[9] See Appeal Exhibit 4 - Outline of Submissions on behalf of the Respondent, Annexure A.

[10] Appeal Exhibit 4 - Outline of Submissions on behalf of the Respondent, [3.4].

[11] Appeal Exhibit 4 - Outline of Submissions on behalf of the Respondent, [4.1] – [4.8].

[12] Appeal Exhibit 3 – Affidavit of EBH, sworn 21 May 2019.

[13] Pavlovic v Commissioner of Police [2007] 1 Qd R 344, 349 [31]; Gallagher v The Queen (1986) 160 CLR 392, 395 (Gibbs CJ).

[14] Appeal Exhibit 3 – Affidavit of EBH, sworn 21 May 2019.

[15] Appeal Exhibit 4 - Transcript of submissions, Tr 1-7, ll 39.

[16] Pavlovic v Commissioner of Police [2007] 1 Qd R 344, 349 [35]; Gallagher v The Queen (1986) 160 CLR 392, 395 (Gibbs CJ).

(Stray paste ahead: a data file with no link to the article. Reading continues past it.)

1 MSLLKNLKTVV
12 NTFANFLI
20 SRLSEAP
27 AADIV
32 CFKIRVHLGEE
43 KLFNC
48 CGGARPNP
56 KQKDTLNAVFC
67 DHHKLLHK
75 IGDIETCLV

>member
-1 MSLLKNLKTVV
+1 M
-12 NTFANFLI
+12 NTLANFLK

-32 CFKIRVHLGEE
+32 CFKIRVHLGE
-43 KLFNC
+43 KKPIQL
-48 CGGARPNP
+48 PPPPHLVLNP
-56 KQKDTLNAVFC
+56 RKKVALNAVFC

[17] Pavlovic v Commission of Police [2007] 1 Qd R 344, 350 [36]; Gallagher v The Queen (1986) 160 CLR 392, 396 (Gibbs CJ).

[18] Ratten v The Queen (1974) 131 CLR 510, 516 (Barwick CJ).

[19] R v Maniadis [1997] 1 Qd R 593, 596 - 597 (Helman J and Davies JA).

[20] Appeal Exhibit 5 – Additional Outline of Submissions on behalf of the Respondent, [3.3], [3.6].

[21] Appeal Exhibit 4 - Transcript of submissions - Tr 1-7, ll 39-45.

[22] Appeal Exhibit 2 – Further submissions on behalf of the Appellant, [7.1].

[23] Appeal Exhibit 2 – Further submissions on behalf of the Appellant, [7.2].

[24] Appeal Exhibit 4 – Transcript of Sentence submissions - Tr 1-12, ll 3-6.

[25] R v Maniadis [1997] 1 Qd R 593, 597.

Close

Editorial Notes

  • Published Case Name:

    EBH v Commissioner of Police

  • Shortened Case Name:

    EBH v Commissioner of Police

  • MNC:

    [2019] QDC 115

  • Court:

    QDC

  • Judge(s):

    Dearden DCJ

  • Date:

    24 May 2019

Appeal Status

Please note, appeal data is presently unavailable for this judgment. This judgment may have been the subject of an appeal.